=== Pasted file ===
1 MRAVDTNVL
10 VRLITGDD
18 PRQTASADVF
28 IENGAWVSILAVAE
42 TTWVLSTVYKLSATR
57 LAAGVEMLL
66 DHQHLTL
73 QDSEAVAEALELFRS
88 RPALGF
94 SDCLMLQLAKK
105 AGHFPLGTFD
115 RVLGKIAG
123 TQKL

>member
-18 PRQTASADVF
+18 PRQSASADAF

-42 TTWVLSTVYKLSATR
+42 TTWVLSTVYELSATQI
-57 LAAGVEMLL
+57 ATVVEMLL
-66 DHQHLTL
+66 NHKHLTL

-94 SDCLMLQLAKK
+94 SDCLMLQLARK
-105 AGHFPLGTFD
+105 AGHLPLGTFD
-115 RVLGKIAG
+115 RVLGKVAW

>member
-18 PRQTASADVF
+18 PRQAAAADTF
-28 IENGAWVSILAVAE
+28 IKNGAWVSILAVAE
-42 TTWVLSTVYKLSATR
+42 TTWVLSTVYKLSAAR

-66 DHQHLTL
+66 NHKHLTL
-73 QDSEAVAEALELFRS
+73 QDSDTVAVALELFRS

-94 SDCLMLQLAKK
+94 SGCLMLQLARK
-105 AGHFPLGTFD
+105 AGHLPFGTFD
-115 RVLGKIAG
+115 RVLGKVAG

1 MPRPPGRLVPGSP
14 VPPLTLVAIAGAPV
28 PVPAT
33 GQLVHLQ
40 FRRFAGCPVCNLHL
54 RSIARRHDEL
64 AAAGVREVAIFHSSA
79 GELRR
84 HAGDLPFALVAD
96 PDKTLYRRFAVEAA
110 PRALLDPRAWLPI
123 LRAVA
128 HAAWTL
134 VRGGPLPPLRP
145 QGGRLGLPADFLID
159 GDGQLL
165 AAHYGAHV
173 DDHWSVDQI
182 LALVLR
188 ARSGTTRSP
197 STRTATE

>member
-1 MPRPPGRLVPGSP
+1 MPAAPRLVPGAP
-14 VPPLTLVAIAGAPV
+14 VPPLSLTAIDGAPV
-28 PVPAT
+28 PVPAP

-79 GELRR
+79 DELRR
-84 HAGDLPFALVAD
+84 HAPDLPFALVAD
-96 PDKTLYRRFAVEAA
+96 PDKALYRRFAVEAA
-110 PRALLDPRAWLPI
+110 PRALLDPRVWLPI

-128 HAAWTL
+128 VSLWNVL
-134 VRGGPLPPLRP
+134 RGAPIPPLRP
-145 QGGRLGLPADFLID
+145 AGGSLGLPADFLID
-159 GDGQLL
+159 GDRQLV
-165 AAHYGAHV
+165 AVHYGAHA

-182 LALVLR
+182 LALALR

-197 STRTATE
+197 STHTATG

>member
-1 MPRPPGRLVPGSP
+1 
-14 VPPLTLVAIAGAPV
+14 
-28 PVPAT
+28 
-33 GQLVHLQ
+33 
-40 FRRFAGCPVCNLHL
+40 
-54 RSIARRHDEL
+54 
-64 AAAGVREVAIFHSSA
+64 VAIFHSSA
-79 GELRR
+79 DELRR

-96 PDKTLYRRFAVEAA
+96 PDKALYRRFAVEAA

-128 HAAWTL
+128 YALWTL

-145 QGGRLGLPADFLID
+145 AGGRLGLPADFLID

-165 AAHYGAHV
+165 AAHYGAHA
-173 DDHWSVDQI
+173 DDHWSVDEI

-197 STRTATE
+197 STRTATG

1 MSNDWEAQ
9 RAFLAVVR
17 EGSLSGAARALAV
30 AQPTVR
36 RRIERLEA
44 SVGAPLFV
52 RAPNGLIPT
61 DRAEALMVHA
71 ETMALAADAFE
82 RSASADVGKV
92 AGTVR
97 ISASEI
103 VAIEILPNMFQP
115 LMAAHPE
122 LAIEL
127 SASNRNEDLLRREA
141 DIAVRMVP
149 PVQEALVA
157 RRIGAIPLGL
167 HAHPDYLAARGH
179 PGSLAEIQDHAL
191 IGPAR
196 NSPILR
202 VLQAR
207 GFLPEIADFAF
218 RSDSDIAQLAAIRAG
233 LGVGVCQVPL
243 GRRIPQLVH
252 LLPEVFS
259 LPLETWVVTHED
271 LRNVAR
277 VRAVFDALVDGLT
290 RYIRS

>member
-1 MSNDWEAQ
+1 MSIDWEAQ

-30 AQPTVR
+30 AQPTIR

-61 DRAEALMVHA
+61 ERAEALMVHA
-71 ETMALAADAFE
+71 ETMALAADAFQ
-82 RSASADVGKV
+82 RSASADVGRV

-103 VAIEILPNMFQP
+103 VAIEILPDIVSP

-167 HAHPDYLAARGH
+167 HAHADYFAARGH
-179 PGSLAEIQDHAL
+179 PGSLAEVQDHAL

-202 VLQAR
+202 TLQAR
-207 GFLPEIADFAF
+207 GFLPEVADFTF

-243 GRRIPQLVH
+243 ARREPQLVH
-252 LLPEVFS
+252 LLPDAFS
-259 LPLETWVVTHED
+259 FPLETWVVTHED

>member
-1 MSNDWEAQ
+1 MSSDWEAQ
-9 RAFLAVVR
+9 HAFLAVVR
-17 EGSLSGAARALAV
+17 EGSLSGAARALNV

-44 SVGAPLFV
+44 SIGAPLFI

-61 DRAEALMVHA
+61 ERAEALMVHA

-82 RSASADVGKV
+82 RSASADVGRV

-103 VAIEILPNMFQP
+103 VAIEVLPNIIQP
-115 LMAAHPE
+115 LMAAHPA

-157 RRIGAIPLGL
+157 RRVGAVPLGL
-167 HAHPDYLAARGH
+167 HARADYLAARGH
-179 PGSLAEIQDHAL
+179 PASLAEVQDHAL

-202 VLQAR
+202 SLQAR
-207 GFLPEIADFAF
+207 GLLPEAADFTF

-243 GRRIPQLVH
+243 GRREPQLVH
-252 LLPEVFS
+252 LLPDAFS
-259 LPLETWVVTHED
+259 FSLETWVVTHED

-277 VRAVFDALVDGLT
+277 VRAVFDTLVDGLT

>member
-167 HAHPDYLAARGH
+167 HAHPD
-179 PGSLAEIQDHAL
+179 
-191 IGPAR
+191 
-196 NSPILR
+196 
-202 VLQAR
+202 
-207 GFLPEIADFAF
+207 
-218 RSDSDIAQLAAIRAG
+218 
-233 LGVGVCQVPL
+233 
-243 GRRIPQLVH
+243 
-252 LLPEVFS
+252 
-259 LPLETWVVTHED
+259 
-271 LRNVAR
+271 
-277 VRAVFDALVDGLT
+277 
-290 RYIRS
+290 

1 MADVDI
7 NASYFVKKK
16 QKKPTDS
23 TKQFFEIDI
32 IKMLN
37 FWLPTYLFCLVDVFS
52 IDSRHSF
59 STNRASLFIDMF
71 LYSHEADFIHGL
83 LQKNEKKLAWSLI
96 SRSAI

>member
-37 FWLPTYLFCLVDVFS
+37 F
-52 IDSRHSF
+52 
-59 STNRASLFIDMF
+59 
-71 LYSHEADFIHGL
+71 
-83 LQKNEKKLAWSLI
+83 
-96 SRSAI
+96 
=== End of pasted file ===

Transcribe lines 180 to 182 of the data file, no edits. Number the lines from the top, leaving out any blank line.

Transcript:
+243 ARREPQLVH
-252 LLPEVFS
+252 LLPDAFS